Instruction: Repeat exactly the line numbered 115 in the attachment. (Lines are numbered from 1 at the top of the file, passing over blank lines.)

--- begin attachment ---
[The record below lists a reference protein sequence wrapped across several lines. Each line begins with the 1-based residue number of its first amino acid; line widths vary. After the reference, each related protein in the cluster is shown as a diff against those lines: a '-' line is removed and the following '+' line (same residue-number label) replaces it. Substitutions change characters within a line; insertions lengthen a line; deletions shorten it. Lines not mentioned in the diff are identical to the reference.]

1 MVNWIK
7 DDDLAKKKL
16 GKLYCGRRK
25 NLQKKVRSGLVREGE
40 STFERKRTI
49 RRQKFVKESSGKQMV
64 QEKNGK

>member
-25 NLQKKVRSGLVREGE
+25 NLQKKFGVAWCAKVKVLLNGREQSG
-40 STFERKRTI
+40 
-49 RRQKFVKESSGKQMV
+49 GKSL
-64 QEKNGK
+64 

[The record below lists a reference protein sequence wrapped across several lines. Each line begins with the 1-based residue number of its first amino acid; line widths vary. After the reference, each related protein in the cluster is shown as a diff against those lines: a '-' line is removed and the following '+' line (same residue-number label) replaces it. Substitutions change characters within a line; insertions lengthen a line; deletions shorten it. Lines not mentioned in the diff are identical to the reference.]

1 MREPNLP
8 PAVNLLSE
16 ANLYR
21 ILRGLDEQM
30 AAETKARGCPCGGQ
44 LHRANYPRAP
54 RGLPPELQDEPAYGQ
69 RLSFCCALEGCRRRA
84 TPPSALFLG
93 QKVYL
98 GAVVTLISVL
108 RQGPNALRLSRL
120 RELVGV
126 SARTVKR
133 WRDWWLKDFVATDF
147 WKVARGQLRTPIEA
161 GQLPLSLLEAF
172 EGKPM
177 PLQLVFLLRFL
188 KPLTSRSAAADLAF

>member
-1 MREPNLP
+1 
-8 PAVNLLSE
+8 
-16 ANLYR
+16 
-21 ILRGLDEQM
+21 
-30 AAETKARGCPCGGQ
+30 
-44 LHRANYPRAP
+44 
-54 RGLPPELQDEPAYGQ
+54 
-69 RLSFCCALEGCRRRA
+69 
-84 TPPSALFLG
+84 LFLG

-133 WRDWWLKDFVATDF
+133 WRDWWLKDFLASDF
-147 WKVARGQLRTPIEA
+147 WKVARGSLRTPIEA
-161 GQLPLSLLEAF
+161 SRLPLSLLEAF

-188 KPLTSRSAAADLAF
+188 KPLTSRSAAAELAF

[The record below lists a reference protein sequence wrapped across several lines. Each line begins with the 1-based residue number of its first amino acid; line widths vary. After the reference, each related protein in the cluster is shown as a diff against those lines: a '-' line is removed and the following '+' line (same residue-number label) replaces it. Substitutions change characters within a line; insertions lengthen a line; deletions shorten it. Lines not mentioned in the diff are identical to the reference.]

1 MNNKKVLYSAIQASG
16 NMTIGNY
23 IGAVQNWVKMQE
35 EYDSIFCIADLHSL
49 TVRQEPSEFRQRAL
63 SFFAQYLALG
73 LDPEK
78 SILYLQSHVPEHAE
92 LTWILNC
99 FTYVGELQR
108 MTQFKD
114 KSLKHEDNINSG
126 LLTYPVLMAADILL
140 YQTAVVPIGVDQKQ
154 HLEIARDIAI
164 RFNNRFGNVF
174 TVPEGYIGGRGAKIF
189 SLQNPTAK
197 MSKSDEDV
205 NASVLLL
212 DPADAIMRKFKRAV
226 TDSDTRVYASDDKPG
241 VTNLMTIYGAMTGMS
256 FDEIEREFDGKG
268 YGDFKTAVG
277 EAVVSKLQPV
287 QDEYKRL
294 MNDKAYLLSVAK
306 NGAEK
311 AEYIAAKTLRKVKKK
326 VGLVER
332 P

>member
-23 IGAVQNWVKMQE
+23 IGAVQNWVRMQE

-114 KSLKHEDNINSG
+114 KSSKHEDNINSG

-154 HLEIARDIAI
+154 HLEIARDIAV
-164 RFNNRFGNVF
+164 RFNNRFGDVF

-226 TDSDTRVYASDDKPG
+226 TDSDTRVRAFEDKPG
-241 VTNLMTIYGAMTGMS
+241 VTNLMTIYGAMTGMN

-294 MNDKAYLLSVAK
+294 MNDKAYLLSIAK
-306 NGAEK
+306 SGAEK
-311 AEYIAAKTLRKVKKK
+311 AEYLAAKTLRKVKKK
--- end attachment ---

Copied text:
+306 SGAEK